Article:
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Zinc plating & chromating of Carburetors


Current Q&As:

"How to Rebuild & Modify Rochester Quadrajet"
by Cliff Ruggles
from Abe Books

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October 30, 2021

Q. I too am trying to electroplate my Rochester quadrajet carb for a restoration project. I have the plating rectifier and am try to determine if I can make the kit myself? I believe I need to zinc-nickel plate, with brightener and then dip in a chromate of some color. Has anyone had success in this as I would be very appreciative for some expert advice. I know hobby plating suppliers have a kit but I was hoping to build the kit on my own or find another supplier. Thanks in advance.

Todd Anderson
hobbyist - Winston [Georgia]

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Ed. note: As always, gentle readers, technical replies in public and commercial replies in private please ( huh? why?)

"Holley Carburetor

by John Haynes
from Abe Books

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December 11, 2021

A. I have re-chromated Holleys and other die cast carburetor bodies for 30+ years. The original process was more than likely right out of the mold and into the chromate and rinse. Problem is with used metal that has been exposed to the elements it is difficult to properly prepare the metal to take the chromate evenly and not burn the metal which gives an ugly grey color if the chromate is too strong or the part is dipped too long.

I glass bead the bodies then go into a very mild nitric bath to "open the pores" so to speak, rinse, then into the chromate. The chromate I use has been off the market for 20 years so no help there. Darker tan or lighter green/red/gold is not in my control. The alloy controls that and these parts were not strictly controlled.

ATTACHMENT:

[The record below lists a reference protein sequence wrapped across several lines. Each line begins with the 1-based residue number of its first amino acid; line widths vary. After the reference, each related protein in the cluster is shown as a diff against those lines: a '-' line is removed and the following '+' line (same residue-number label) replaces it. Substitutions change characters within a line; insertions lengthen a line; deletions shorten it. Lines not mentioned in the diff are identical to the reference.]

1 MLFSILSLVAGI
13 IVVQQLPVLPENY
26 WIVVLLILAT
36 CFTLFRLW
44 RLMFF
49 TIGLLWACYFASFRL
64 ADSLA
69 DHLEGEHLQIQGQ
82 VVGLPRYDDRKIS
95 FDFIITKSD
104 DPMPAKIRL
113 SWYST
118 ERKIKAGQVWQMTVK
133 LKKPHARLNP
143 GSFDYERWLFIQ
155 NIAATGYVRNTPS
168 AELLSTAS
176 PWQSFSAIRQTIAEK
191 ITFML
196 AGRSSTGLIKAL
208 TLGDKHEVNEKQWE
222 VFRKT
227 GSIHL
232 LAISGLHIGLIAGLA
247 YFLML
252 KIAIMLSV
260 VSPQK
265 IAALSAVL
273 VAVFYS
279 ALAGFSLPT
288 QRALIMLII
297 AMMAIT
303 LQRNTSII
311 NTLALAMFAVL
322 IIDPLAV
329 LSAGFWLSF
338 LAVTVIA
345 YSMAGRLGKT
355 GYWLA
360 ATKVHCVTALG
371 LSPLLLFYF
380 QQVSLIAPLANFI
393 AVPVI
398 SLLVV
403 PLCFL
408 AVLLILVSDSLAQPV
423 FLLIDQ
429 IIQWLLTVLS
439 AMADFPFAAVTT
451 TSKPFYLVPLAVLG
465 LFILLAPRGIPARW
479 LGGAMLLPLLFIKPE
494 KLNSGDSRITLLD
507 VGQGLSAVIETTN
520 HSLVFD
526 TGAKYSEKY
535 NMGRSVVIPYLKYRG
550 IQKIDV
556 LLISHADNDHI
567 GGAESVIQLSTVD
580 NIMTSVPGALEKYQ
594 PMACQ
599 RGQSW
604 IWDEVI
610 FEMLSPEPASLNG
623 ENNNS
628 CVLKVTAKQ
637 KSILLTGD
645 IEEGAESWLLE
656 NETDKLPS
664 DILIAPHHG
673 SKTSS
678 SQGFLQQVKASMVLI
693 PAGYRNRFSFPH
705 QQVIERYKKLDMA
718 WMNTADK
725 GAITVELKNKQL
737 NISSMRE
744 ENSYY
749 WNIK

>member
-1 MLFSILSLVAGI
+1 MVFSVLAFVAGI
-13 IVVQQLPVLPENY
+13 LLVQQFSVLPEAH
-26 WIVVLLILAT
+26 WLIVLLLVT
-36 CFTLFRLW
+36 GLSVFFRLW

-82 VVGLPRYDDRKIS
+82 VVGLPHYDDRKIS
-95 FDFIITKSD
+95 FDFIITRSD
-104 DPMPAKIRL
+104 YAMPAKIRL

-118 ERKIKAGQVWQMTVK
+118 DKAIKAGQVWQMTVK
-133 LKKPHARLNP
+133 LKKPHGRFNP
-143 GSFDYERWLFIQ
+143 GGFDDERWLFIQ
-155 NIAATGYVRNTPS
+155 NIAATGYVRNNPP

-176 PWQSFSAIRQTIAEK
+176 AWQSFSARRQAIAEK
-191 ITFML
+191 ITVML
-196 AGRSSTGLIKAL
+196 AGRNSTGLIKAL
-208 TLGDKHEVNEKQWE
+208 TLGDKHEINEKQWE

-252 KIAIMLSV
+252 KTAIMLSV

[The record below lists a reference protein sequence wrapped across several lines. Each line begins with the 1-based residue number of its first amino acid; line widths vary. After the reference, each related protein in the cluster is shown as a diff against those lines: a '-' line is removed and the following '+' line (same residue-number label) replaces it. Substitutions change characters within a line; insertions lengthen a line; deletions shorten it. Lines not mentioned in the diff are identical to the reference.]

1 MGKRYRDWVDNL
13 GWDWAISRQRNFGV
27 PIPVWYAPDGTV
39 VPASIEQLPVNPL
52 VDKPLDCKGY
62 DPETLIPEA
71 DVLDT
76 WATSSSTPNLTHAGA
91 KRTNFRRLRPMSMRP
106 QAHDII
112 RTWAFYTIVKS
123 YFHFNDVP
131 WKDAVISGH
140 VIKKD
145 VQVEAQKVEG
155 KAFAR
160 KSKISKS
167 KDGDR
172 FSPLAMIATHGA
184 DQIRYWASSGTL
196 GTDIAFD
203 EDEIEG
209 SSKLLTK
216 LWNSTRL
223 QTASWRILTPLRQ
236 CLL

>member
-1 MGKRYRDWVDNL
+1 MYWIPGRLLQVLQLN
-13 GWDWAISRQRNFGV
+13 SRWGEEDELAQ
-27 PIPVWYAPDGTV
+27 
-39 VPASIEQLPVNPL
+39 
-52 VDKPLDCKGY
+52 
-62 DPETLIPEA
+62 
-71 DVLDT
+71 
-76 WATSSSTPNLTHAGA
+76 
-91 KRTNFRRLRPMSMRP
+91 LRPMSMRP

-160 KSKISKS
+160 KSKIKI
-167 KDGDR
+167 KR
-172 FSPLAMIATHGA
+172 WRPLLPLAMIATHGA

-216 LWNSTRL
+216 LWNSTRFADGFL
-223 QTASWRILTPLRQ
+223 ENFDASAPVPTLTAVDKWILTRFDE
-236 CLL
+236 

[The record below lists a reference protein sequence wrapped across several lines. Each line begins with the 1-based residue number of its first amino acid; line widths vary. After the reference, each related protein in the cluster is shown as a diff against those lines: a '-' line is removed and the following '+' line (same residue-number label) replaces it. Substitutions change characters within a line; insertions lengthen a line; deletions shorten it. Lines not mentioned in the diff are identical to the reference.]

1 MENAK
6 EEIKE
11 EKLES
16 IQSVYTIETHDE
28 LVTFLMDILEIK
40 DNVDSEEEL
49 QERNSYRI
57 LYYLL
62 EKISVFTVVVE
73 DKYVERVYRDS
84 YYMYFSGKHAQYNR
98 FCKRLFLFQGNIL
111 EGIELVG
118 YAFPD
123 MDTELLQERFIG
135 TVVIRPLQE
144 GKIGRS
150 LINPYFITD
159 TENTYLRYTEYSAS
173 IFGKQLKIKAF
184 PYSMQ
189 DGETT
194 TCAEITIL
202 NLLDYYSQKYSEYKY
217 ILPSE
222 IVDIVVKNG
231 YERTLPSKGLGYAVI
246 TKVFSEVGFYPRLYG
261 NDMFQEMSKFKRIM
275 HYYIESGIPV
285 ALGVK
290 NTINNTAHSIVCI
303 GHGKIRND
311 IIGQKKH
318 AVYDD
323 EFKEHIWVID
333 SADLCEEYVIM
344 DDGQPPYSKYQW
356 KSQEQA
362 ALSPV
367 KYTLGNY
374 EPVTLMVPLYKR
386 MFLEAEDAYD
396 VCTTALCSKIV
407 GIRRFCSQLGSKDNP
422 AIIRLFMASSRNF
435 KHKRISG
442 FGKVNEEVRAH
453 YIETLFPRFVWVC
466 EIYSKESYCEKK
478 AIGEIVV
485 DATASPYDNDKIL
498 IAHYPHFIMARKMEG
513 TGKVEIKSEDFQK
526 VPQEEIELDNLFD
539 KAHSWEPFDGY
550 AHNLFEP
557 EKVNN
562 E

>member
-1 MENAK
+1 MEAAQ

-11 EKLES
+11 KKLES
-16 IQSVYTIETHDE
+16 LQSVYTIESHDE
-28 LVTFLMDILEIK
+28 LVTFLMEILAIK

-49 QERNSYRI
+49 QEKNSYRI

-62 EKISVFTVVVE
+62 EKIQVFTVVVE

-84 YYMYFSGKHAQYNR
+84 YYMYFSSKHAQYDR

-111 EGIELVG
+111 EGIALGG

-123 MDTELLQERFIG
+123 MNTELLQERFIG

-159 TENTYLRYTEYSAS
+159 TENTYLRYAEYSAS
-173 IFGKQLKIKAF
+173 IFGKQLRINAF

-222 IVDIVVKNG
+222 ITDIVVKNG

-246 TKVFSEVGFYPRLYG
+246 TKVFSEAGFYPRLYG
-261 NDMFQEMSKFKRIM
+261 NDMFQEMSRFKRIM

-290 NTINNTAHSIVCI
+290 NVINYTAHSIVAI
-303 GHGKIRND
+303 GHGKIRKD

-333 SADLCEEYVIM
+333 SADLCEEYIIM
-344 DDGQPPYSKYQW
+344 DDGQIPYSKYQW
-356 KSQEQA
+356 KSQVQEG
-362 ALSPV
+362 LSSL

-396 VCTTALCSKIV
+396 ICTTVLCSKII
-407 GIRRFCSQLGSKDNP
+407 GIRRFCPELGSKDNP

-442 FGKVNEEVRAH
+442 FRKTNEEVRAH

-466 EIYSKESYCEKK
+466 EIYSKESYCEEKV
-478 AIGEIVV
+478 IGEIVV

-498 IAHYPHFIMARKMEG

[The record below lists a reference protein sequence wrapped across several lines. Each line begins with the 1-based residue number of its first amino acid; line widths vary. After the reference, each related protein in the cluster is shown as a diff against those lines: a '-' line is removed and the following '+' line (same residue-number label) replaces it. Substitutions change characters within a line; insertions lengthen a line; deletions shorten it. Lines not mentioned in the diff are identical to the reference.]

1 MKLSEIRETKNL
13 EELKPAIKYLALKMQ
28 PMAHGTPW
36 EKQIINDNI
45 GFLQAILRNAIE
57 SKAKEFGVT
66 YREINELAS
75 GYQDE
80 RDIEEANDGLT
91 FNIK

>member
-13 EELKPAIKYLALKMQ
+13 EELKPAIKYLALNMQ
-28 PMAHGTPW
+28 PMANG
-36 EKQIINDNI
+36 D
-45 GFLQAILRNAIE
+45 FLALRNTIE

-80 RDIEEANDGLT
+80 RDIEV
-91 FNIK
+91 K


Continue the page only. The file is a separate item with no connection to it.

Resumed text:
Donald C Dorfman
Retired Machinist / Engineer/ Business Owner - Edgewood, Washington

Closely related Q&A's, oldest first:


Q. I am looking for info on Zinc plating carburetors and was wondering if this could be done by immersion plating?

Also black chromate on older carburetors with an aluminum alloy in them?

Robert Grabell
- Canada

A. You can immersion deposit zinc on aluminum, Robert; the process is called zincating. However, this finish is neither durable nor attractive -- rather it is used as a base for subsequent electroplating. If the carburetor is zinc, you could for example copper-nickel-chrome plate it, or you could zinc electroplate it and chromate conversion coat it. A possible reason for zinc electroplating and then chromating rather than simple chromating is so that you can chromate it more consistently.

Both aluminum and zinc can be chromate conversion coated (which is an immersion process), and the chromate can be black, or gold, red, or blue. But chromating an old raw die casting, whether zinc or aluminum, will probably give you a mottled, inconsistent finish that you won't be happy with. Chromating the electroplated zinc may be more aesthetically pleasing.

Ted Mooney, finishing.com
Ted Mooney, P.E.
Striving to live Aloha
finishing.com - Pine Beach, New Jersey


Q. I need to find a fool-proof way to correctly 're-color' old carburetor bodies to their original "iridescent yellow / gold rainbow" coloring. These bodies are made of a zinc die-cast alloy ('ZAMAK 3 & 5'). Does anyone know the correct procedure for doing this re-coloring ? I appreciate your help! Thank you!

- Great Falls, Montana


A. Hi Larry. I am told that the best way is by zinc plating the carburetor bodies first. To me "fool-proof" probably dictates "best way" not "a possible way". Good luck.

Ted Mooney, finishing.com
Ted Mooney, P.E.
Striving to live Aloha
finishing.com - Pine Beach, New Jersey


A. Regarding recolouring carburetor bodies, particularly zinc die-cast types such as Holleys, Zinctone from Turco is a professional product used in Australia. Available from Avanti in 20L drums. In USA check with Turco division of Henkel Technologies.

Gavin Campbell

Carb electroplating problems

"How to Super Tune and Modify Holley Carburetors"
by David Vizard
from Abe Books

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Q. Dear Finishing,